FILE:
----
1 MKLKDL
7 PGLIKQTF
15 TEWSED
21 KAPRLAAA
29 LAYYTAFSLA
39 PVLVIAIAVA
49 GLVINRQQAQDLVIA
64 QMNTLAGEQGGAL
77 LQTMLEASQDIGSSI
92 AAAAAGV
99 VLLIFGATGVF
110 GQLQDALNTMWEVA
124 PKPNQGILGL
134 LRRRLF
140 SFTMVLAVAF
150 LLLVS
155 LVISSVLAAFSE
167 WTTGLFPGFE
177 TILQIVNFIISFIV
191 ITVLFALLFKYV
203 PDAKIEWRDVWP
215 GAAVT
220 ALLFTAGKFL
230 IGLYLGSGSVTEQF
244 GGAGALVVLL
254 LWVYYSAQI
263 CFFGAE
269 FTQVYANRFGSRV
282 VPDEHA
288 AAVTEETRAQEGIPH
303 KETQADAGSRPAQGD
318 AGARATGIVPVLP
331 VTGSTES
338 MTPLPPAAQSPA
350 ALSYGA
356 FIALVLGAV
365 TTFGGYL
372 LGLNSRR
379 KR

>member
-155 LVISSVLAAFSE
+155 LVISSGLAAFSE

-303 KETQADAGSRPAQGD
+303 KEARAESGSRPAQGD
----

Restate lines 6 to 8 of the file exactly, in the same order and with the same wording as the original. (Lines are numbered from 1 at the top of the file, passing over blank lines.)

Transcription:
39 PVLVIAIAVA
49 GLVINRQQAQDLVIA
64 QMNTLAGEQGGAL